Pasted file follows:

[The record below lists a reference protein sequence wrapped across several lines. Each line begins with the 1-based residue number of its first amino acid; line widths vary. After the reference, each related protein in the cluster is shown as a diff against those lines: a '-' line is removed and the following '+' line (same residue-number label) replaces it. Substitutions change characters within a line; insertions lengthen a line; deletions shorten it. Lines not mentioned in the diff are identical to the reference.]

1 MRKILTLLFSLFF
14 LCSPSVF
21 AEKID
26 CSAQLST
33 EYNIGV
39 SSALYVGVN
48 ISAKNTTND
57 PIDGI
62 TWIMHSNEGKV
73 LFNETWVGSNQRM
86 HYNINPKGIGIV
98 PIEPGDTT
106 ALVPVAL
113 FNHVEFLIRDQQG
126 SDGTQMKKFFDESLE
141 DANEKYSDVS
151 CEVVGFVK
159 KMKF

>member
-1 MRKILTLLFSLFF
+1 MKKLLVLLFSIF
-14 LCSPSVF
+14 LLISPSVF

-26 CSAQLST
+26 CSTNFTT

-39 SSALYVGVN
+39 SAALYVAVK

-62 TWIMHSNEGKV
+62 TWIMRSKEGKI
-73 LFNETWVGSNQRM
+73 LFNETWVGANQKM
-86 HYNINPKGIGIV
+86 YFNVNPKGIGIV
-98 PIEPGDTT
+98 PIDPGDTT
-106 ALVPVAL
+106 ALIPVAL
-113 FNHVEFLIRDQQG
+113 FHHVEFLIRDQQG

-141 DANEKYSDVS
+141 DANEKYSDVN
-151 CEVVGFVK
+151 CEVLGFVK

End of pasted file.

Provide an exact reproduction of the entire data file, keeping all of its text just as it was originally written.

[The record below lists a reference protein sequence wrapped across several lines. Each line begins with the 1-based residue number of its first amino acid; line widths vary. After the reference, each related protein in the cluster is shown as a diff against those lines: a '-' line is removed and the following '+' line (same residue-number label) replaces it. Substitutions change characters within a line; insertions lengthen a line; deletions shorten it. Lines not mentioned in the diff are identical to the reference.]

1 MRKILTLLFSLFF
14 LCSPSVF
21 AEKID
26 CSAQLST
33 EYNIGV
39 SSALYVGVN
48 ISAKNTTND
57 PIDGI
62 TWIMHSNEGKV
73 LFNETWVGSNQRM
86 HYNINPKGIGIV
98 PIEPGDTT
106 ALVPVAL
113 FNHVEFLIRDQQG
126 SDGTQMKKFFDESLE
141 DANEKYSDVS
151 CEVVGFVK
159 KMKF

>member
-1 MRKILTLLFSLFF
+1 MKKLLVLLFSIF
-14 LCSPSVF
+14 LLISPSVF

-26 CSAQLST
+26 CSTNFTT

-39 SSALYVGVN
+39 SAALYVAVK

-62 TWIMHSNEGKV
+62 TWIMRSKEGKI
-73 LFNETWVGSNQRM
+73 LFNETWVGANQKM
-86 HYNINPKGIGIV
+86 YFNVNPKGIGIV
-98 PIEPGDTT
+98 PIDPGDTT
-106 ALVPVAL
+106 ALIPVAL
-113 FNHVEFLIRDQQG
+113 FHHVEFLIRDQQG

-141 DANEKYSDVS
+141 DANEKYSDVN
-151 CEVVGFVK
+151 CEVLGFVK